A downtown revitalization effort years in the making took another step forward last month with the unveiling of two pergolas in Ripon’s Rotary Square.
The pergolas were funded entirely by the Ripon Rotary Club, which held a ribbon cutting ceremony to officially open them to the public Tuesday, Oct. 20.
Over the years, the Ripon Rotary has “adopted the square,” having had a hand in the revitalization efforts, according to Craig Tebon, executive director of Ripon Main Street Inc.
“For the last few years, it hasn’t been up to snuff, so we started to think, ‘Let's try and do something a little bit more impressive,’” Tebon said.
Then, in April 2018, Ripon Main Street participated in a workshop where consultants presented different beautification efforts in various municipalities and helped brainstorm ideas for Ripon.
Tebon noted one of the major takeaways from the workshop was that each downtown needs “one identifiable feature per block” and “it’s up to the community to decide what it is.”
So, Ripon Main Street formed a downtown beautification committee, which consisted of some Rotary members and others in the community, to brainstorm some ideas.
One of the efforts to come from the committee was the installation of a dozen new trees downtown this June.
The idea for the newest beautification effort, the pergolas, came after Tebon presented a similar structure that he had seen in Waukesha.
It just so happened that Rotary had been fund-raising over time and it’s executive board decided to “pull the trigger” and the organization stepped up to cover 100% of the necessary funds to install the pergolas, Tebon noted.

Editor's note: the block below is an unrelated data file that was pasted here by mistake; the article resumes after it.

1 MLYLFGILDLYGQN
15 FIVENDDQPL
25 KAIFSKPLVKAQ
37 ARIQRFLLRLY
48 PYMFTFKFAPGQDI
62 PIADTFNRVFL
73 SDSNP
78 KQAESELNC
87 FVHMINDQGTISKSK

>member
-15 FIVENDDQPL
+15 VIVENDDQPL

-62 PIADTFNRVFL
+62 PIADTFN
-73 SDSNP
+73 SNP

“Anytime we can do something to attract attention [for downtown Ripon], it’s a good thing,” he said. “When people are driving by, there's just one more thing to catch their eye and attract attention.”
The pergolas feature light fixtures that are on from dusk until 11 p.m., which Tebon noted helps to provide a “festive” atmosphere downtown after dark.
“It's very rewarding to see all this stuff come together and the beautification is just one small piece of the overall revitalization process,” he said. “When you combine [the pergolas] with some of the other efforts, I think it helps elevate our downtown.”
For Tebon, the fun part about being involved in downtown revitalization efforts is that it’s never finished and “there’s always something to work on.”
And although Ripon Main Street doesn’t yet know what the next project is, Tebon noted the organization is continually traveling to other communities to get new ideas and perspectives.
“We don't necessarily want to do what other communities are doing, but at the same time, you seek out the progressive communities, you network with them to find out what they're doing, what they're working on, and then you bring that back to your community,” he said.
While Tebon is happy to see the downtown beautification efforts blossom, he noted it wasn’t long ago that Ripon’s downtown featured vacant and dilapidated storefronts, remnants of when Boca Grande Capital LLC had gobbled up multiple buildings in Ripon’s downtown.
In the years since Boca failed to live up to its multi-million dollar promises of downtown revitalization, Tebon has witnessed a dedicated group of community members band together to breathe new life into once vacant storefronts.
According to Tebon, the transformation that has occurred has been accomplished entirely through private entities and non-profits, meaning no tax dollars have been spent towards downtown beautification.
“It takes vigilance to constantly look at what could be rather than what is there and to keep cultivating that,” he said of the city’s efforts to rebuild since the Boca era.